Sunday, January 23, 2011

I think we need a little more blood.

WARNING: Bloody images ahead.





Gore. How much is too much? And why use it?

If you write certain genres, you have gore. Gore has been part of story telling since the beginning. Case in point, Beowolf:

Their hatred for each other
was boundless. And now
the brute's shoulder
could stand the enormous
strain no longer;
his muscles gave way
and massive stress
snapped his sinews.
Success in battle
was given Beowulf
and Grendel fled,
mortally hurt,
to his marsh hideout,
his dismal abode,
doomed and despairing;
he knew that his hours
were numbered and felt
death upon him.

Pretty gruesome way to die, even if you are the monster.

But when is too much too much?

That's a hard call. Because some readers love the blood and gore, it doesn't have to make sense. The movie 300, very stylish, very visual. But if a person really bled like that, they have a blood pressure that should have killed them long before they were fighting.

On the other hand in Hellboy. When Rasputian comes back. He is brought back in a pool of blood. He is covered in it. Yet, it doesn't look like gore. It looks primordial. And it is the only time that blood is used in the movie.

How do you measure when you put too much in? Depends on the story, the situation, and what you have established before.

If you are writing a vampire story, readers will expect gore. If you are writing a modern love story, probably not. Also the age of the reader, children can handle gross (vomit, farts, etc), but they should not have to read a detail description of a dead cat in the middle of the road. Young adult, can handle a little more.

Unless you are writing splatter or gore fiction, you should leave a lot up to imagination of the reader. The shower scene from Psycho. Never once does the knife enter the body, but it is edited so well, and the sound effects make you think it is.



The situation; Could the scene you are writing be gory in real life? My husband when he was younger, was the first person on a scene of an accident. The van had slid off the road and into a tree. My husband went up to the van to see if anyone was hurt. The driver's head had been crushed in. He told me that it wasn't until hours later did it register with him what he had seen. His mind would not let him handle the horror of it at the time.

If you were to write that scene, a little description here, a hint there. And then later bring the whole horrible aspect into focus.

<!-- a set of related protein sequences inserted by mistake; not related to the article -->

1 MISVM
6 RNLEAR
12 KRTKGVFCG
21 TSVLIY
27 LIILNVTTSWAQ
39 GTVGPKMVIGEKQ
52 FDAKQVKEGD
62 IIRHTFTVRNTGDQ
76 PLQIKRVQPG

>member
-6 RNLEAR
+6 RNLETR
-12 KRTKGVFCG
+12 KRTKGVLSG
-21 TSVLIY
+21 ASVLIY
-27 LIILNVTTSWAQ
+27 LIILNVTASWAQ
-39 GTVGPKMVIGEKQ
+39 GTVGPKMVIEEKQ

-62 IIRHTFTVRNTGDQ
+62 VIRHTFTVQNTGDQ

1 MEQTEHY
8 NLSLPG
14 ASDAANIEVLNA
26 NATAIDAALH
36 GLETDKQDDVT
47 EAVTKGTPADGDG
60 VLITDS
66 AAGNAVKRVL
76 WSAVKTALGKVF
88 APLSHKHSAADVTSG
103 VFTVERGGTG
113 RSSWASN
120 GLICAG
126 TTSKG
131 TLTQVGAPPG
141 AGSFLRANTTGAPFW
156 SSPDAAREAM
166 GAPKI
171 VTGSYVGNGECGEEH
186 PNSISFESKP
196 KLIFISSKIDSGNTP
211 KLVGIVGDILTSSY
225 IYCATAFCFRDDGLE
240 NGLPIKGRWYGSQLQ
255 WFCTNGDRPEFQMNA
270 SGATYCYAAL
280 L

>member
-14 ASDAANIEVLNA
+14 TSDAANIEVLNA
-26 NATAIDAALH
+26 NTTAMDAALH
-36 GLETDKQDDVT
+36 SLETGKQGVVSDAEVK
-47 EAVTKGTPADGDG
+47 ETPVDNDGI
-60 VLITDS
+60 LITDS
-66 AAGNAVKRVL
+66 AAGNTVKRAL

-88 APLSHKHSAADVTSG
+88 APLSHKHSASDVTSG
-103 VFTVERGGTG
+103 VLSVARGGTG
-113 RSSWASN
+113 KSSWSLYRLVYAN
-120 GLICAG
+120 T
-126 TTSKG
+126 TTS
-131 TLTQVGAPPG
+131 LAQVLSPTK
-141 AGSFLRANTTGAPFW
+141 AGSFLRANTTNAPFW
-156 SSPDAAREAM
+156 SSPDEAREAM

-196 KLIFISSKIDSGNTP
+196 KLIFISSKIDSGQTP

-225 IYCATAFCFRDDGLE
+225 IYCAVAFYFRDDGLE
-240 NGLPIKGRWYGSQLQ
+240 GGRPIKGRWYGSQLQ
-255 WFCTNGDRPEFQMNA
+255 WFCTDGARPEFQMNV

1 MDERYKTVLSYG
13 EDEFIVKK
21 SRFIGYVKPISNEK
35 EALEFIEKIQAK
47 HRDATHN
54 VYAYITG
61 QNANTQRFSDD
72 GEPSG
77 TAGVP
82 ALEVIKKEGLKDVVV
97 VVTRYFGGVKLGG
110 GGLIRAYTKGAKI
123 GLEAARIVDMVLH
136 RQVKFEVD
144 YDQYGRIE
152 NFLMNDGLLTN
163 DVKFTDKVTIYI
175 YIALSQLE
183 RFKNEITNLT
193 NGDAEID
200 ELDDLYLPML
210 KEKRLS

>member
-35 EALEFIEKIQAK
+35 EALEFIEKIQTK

Has your story established that it will not hold back? Building up the gore, is like building the tension. Start with simple things. Maybe start with a nose bleed and work your way up to a beheading.

Some writers, and a lot of movies go way over board with the blood. To the point it is physically impossible to happen. Starship Troopers a solider gets ripped apart, if you count the body parts, the man had 6 legs and 3 heads. That example is laughable. But if you go overboard, a serious scene can turn into a parody very quickly.

Monty Pythons "Sam Peckinpah's 'Salad Days'" The gore becomes funny, because there is TOO much.


Confession time: I don't like gore. In the 80's when gory horror movies were the big thing to watch, I could not do it. I liked horror, but I did not like the gore. It was not the gross part of it, it was the gore for gore sake. I would get bored watching the splatter scenes.

So why would I put a scene in one of my stories that involves a man being ripped in half? Because it works in the scene, it is in a genre that expects gore, and it is possible (for a vampire to rip someone in half anyway). I had no problem writing the scene, and no complaints about it either.

Gore is useful, and is a great story device, but don't make people sick. (Unless that is what you want)

3 comments:

  1. I have to say that I've been avoiding the Saw films for reasons very similar to this.

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  2. I agree, it depends on the scene. I loved gore at one point, but I have outgrown it. I now prefer psychological thrillers as opposed to blood and gore all over the place. Also, slasher films tend to be synonymous with sub par acting and story telling. I recently lost respect for one filmmaker who went way too over-the-top with gore in one of his films. It was not believable and had no real baring on the story. It was just done for shock value and I have outgrown that sort of thing.

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  3. mynotsofictionallife
    I have not watched any of the Saw movies as well. The first one, I might, the premise sounds interesting. But not the rest.

    Tempest
    There have been some real dramatic movies, with more gore than slasher films, but the gore works in those stories to move the story along. I am thinking of Schindler's list and Saving Private Ryan. But you are right, just to throw buckets of blood in, where it makes no sense, can become a bore to some of us.

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